Some companies design probe-and-learn strategies that study opportunities in segments of markets the company isn’t active or strong in. This strategy goes further than deep diving by actively experimenting with new ideas in a new context. The experiments might not always work, but they will give valuable insight about future directions of markets.
[Join the Discussion
Join Kathrin Möslein and two of her colleagues for a forum on how and where to look for new ideas]
BT Group PLC, the British telecommunications company, for instance, is looking at ways to help the elderly live longer at home. By 2026, about 30% of the U.K. population will be more than 60 years old. As part of its probe-and-learn exercise, BT is conducting a test service in which it places sensors in the homes of elderly customers to monitor their movement; if the sensors detect unusual activity, or none, they trigger an alarm. BT says that the service already is generating revenue, but that its greater significance is as a stepping-stone to help the company learn more about what will be a huge and very different market in the future.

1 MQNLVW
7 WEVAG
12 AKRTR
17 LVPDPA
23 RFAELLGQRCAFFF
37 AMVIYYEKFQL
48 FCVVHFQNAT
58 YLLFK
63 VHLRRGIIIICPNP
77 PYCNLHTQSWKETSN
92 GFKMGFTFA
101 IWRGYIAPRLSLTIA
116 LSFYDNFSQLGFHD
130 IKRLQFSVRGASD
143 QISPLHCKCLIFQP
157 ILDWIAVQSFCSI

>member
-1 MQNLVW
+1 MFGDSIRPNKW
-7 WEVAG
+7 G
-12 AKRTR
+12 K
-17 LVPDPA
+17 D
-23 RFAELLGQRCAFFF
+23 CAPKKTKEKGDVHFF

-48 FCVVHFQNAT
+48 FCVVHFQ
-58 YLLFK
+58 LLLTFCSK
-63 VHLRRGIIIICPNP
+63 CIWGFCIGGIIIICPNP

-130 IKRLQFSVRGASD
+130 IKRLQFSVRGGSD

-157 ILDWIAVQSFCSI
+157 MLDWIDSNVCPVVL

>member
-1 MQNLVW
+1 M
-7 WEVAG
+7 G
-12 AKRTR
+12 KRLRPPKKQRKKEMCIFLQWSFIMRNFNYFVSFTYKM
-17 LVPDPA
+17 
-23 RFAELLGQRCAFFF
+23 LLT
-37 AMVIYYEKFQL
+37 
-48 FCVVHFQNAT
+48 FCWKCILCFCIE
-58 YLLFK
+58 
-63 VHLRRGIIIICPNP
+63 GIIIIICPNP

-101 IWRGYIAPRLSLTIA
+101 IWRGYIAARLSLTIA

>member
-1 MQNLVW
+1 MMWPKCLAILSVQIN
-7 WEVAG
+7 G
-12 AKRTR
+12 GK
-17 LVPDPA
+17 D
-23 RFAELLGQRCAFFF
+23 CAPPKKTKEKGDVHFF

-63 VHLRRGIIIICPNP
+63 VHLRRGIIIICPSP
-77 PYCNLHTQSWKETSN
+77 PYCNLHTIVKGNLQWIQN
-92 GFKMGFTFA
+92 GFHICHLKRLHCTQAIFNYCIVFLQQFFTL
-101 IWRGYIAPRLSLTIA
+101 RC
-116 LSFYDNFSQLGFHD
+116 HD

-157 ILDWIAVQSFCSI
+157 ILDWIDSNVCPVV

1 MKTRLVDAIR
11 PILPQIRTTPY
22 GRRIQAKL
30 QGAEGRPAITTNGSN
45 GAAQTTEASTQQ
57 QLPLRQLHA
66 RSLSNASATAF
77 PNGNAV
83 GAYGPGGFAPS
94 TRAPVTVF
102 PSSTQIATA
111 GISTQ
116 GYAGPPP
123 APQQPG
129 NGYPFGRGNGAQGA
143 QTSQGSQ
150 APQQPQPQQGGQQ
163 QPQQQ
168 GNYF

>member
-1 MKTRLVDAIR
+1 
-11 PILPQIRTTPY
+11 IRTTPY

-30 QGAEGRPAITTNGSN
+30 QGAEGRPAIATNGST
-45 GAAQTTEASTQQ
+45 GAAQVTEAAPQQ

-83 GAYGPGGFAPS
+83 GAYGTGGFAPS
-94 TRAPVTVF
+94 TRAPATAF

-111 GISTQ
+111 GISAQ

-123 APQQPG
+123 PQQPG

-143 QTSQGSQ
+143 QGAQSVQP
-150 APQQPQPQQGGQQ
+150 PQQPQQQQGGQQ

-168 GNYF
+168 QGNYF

MOBILIZE THE STAFF
By engaging more of its own workers in the search for innovation, a company can broaden its vision. For example, the duties of procurement, sales or finance groups can be expanded to include learning about trends they encounter that ordinarily might be considered not of primary interest to the company.
Reckitt Benckiser PLC, the U.K.-based maker of household-cleaning and personal-hygiene products, has mobilized a large number of its agents in purchasing, marketing and customer relations to be on the lookout for relevant new market trends. A small in-house team attempts to verify reported insights and to build on them. The team reports regularly to senior managers, who decide which concepts to pursue further. A company spokeswoman adds that 40% of revenue in 2007 resulted from innovations launched in the prior three years.
CATER TO ENTREPRENEURS
Innovation can bubble up inside a company as well—when the organization follows practices that favor it.
[For Further Reading
See these related articles from MIT Sloan Management Review
- The Era of Open Innovation